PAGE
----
Ursache: nach trockenem kaltem Wind/Einwirken von Zugluft/unterdrücktem Schweiß/nach Gemütsbewegungen/Verletzungen/chirurgischen Eingriffen/schlechten Nachrichten/intensiver Hitze.

Körperteile gefühllos, „Wie vergrößert“, brennend und kribbelig.

DURST nach kalten Getränken.

Entzündungen treten überall am Körper auf, + ruhelos/Furcht.


[Henry Newell Guernsey, M. D./Presented by Sylvain Cazalet]

This is, probably, by far the most frequently indicated of all the remedies, for suddenly appearing and violent inflammations, particularly if occurring in cold weather.

Found curative in all chronic affections, as catarrhs, coughs, dyspnœa, spitting of blood, pains in the chest, etc., if these can be distinctly traced as resulting from a chill in dry,

cold air, as from being in a dry, cold room for some time, or from a long drive on a clear, cold day.

An important characteristic indication for this remedy is that the patient is manifestly and continuously in the influence of fear. He is afraid to go out, to go where there is any excitement

or many people, or to cross a street. His life, in fact, rendered miserable by this all pervading fearfulness. The countenance exhibits strong and unmistakable expression of fear.

Vertigo: on assuming an erect position. (Op./Glon.). When sitting up in bed, immediately falls over in consequence of vertigo, arid is afraid to rise again lest the same trouble should recur.

Cramp, or sensation of pressure, at the root of the nose (glabellum) ; a source of much distress.

“As if the hairs of the head were standing on end”; the scalp is sensitive to the touch.

Eyes: a condition of irritation; much inflamed and painful; resulting from foreign bodies having got into them or from reflected light, as when walking in day-time over snow.

Red face, with feeling as if it had grown larger.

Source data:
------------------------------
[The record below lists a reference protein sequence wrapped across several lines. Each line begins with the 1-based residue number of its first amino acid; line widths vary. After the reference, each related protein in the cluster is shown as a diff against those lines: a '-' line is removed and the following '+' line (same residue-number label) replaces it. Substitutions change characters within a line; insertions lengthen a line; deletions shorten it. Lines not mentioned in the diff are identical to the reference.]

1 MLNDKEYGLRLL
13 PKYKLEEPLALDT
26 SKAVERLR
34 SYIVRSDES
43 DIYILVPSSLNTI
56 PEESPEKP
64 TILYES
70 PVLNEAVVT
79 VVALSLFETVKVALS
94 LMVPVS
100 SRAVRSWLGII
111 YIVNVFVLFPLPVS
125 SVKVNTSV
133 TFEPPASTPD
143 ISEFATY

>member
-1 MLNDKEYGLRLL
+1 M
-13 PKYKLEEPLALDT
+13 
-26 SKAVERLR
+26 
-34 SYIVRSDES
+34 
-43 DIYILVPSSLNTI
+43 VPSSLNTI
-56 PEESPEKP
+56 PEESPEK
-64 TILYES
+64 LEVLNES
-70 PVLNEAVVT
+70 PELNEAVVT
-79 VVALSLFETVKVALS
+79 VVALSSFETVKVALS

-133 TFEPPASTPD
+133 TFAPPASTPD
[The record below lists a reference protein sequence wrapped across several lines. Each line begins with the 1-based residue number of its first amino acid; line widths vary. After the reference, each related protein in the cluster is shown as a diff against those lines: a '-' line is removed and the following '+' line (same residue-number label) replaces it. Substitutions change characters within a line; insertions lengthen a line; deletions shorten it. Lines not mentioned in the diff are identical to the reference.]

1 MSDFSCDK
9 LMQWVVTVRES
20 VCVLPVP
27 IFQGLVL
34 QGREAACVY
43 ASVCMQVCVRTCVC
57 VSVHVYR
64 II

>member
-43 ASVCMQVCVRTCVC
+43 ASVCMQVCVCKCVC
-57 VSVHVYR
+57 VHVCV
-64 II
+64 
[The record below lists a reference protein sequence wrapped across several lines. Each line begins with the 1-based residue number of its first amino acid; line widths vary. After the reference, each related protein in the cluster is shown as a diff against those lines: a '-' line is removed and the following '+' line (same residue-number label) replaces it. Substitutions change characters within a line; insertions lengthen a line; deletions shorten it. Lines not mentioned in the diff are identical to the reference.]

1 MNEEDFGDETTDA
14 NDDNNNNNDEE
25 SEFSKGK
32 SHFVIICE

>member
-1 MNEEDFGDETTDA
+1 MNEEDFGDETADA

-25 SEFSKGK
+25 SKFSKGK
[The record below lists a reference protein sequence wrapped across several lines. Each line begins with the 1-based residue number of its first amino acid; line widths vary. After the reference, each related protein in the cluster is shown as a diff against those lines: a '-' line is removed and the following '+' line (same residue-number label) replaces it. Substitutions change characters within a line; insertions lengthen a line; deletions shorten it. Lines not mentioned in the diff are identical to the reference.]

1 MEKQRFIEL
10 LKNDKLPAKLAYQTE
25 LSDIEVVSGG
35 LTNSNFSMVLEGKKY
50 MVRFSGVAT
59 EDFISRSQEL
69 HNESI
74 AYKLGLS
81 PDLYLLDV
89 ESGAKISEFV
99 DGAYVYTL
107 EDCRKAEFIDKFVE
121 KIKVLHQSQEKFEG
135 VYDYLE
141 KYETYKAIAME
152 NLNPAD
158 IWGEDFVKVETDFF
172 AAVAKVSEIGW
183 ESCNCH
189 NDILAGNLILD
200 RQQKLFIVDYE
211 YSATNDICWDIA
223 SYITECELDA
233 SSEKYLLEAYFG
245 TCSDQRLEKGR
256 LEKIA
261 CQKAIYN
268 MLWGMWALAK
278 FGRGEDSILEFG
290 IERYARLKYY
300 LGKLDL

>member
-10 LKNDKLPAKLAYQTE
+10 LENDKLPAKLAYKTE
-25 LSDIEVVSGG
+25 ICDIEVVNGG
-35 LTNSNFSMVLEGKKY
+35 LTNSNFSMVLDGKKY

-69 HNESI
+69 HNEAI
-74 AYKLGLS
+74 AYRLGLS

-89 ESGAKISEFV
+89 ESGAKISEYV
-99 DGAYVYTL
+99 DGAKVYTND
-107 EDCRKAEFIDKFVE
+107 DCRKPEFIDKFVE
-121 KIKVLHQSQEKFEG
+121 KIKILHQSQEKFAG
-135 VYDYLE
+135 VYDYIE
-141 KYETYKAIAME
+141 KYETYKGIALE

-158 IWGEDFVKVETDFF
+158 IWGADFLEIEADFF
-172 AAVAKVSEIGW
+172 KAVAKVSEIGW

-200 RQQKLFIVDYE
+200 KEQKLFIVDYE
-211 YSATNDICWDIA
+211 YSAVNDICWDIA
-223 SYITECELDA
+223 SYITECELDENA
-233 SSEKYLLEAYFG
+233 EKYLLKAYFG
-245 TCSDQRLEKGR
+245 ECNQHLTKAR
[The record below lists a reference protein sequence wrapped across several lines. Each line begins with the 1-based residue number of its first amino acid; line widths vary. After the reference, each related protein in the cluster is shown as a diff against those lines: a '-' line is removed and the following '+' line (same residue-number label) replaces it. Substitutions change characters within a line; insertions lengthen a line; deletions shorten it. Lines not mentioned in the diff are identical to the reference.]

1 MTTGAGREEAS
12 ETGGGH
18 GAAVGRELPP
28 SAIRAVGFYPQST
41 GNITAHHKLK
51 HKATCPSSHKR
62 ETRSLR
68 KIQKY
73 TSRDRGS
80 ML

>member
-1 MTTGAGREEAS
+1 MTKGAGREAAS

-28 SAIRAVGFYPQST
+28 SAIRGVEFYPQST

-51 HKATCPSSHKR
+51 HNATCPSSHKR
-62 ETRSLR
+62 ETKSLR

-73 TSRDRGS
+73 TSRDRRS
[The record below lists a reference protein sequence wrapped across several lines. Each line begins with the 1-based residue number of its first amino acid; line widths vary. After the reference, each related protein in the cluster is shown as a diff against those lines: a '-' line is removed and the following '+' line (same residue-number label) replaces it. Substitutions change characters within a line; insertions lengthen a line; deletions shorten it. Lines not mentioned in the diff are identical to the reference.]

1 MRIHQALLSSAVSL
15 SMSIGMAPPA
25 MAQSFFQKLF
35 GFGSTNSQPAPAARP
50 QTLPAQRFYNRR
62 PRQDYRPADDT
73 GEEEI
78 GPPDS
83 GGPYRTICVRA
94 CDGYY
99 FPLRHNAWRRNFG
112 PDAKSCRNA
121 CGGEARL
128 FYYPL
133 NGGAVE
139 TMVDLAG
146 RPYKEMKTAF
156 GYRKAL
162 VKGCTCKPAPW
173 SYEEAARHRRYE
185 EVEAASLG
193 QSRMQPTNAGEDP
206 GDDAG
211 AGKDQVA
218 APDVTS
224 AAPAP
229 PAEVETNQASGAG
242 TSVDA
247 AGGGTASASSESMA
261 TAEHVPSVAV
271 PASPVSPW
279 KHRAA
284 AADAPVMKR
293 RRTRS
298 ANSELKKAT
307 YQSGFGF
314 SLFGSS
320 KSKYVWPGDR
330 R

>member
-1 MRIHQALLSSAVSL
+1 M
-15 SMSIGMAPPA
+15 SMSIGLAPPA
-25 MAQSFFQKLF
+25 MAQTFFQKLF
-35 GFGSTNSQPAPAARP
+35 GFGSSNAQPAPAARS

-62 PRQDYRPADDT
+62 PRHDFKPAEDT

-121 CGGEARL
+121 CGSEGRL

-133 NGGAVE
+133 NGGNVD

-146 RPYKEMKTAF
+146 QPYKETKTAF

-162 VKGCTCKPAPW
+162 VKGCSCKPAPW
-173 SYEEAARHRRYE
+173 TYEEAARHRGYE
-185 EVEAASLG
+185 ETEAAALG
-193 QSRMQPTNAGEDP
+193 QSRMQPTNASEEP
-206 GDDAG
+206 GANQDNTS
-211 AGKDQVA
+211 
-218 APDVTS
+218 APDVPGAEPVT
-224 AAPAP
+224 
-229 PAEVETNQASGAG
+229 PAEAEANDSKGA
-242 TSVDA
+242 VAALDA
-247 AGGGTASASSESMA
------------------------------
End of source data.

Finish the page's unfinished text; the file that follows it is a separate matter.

Everything -except water- has a bitter taste. Water tastes naturally. Burning sensation extending from the mouth, throughout the entire extent of the œsophagus, to the stomach (Merc-c.).

Cutting, lancinating, burning and tearing pains in the abdomen, with anguish and fear.

Incarcerated hernia with bitter taste, or bilious vomiting.

Bilious diarrhœa of infants, with colic, which no position or circumstance relieves. The colic is removed, and the diarrhœa is speedily checked, even after a single dose.

Retention of urine, from cold, particularly in children, with much crying and restlessness. After a single dose, the distress is soon relieved, and the urine subsequently flows freely and naturally.

Often restores the menses of plethoric women, after their suppression from any cause.

Constant, short and dry cough, with sensation as if suffocation would occur; every inspiration seems to increase the difficulty.

Stitches in the chest, hindering respiration. He cannot breathe freely in consequence of a sensation as if the lungs would not expand. Frequently takes a deep respiration, inconsequence of this, which, however, is rather unsatisfactory.

The patient fears death, and predicts the day of its occurrence. An erect posture causes deathly paleness of the face.

Indispensable in cases of scarlet fever, where there is dry skin and very great restlessness and distress; the patient is frequently obliged to sit erect in bed, in consequence of dyspnœa.

Here it is sometimes necessary to repeat the remedy, in water, every two or three hours.